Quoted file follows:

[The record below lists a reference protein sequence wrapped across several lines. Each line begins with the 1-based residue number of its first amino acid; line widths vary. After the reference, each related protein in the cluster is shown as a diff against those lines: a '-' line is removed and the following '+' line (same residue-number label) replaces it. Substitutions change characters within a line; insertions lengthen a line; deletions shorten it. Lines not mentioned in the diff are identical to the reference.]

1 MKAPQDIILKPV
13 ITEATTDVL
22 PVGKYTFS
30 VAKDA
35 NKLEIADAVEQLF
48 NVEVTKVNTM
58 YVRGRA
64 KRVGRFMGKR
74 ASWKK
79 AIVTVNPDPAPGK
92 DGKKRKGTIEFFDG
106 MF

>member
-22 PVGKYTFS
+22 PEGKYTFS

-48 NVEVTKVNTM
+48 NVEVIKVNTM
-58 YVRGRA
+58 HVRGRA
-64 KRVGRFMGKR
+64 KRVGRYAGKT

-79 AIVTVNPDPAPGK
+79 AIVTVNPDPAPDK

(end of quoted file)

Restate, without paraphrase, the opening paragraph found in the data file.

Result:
[The record below lists a reference protein sequence wrapped across several lines. Each line begins with the 1-based residue number of its first amino acid; line widths vary. After the reference, each related protein in the cluster is shown as a diff against those lines: a '-' line is removed and the following '+' line (same residue-number label) replaces it. Substitutions change characters within a line; insertions lengthen a line; deletions shorten it. Lines not mentioned in the diff are identical to the reference.]